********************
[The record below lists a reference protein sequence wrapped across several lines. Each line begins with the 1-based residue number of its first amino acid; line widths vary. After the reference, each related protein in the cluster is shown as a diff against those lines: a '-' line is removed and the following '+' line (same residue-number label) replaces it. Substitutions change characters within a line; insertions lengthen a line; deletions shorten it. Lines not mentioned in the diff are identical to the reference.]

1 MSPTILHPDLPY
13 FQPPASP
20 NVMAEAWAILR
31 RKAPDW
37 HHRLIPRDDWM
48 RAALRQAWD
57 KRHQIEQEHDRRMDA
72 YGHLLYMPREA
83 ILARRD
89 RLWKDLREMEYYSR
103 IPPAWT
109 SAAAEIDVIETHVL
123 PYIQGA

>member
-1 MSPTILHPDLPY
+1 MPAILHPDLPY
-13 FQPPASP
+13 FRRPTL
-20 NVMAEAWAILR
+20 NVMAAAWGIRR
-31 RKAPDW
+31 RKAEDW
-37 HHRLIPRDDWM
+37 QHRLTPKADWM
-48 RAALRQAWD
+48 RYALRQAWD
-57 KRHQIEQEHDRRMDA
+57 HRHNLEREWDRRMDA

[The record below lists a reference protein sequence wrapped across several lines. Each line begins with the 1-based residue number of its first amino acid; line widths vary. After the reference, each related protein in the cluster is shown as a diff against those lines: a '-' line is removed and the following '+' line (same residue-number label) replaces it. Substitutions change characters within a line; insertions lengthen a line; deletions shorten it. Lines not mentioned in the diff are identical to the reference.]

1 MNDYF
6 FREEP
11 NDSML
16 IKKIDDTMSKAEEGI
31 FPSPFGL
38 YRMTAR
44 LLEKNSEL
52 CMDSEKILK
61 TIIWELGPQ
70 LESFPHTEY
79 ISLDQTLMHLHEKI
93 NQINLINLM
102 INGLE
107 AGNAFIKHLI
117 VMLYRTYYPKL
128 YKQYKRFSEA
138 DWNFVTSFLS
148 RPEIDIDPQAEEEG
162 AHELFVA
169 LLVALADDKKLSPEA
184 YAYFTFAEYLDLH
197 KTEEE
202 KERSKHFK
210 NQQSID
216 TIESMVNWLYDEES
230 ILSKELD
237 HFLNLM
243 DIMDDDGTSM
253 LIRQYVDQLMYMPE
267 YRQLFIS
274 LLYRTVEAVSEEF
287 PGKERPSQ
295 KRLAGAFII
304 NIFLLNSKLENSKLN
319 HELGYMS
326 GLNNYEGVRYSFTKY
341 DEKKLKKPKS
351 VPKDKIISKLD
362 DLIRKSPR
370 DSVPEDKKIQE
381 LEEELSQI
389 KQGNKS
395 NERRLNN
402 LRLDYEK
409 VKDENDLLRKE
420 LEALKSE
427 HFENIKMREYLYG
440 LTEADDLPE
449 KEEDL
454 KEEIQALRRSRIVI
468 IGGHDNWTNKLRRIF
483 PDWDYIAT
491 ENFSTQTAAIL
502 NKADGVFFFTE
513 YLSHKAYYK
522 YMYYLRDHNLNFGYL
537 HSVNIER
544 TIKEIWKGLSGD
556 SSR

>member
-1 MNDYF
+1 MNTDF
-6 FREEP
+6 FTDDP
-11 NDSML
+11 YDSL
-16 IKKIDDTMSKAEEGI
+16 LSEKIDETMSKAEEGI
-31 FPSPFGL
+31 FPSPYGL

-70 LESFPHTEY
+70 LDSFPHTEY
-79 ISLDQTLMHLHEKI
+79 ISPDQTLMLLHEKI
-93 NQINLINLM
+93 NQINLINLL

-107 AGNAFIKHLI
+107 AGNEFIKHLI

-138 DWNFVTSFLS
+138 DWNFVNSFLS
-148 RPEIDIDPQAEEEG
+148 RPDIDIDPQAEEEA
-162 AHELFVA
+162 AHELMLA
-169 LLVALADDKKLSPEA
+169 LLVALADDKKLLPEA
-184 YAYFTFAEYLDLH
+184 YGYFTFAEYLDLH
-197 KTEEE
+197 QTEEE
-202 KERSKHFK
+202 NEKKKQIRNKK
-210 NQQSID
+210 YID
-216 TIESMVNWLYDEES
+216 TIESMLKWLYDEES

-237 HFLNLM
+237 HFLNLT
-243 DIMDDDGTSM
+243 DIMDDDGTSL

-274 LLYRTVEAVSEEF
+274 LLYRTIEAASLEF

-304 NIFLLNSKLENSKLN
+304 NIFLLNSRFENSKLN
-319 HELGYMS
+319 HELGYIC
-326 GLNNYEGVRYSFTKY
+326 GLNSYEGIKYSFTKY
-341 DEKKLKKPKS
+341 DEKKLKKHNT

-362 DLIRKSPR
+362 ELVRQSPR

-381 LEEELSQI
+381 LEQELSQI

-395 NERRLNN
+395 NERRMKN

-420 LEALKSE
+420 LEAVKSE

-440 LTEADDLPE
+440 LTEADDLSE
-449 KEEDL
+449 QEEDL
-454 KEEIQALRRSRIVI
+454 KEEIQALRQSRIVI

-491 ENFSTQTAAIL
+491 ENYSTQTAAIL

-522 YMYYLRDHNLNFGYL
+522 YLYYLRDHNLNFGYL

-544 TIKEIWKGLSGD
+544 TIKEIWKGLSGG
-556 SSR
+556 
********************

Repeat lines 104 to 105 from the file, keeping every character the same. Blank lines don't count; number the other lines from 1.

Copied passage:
+79 ISPDQTLMLLHEKI
-93 NQINLINLM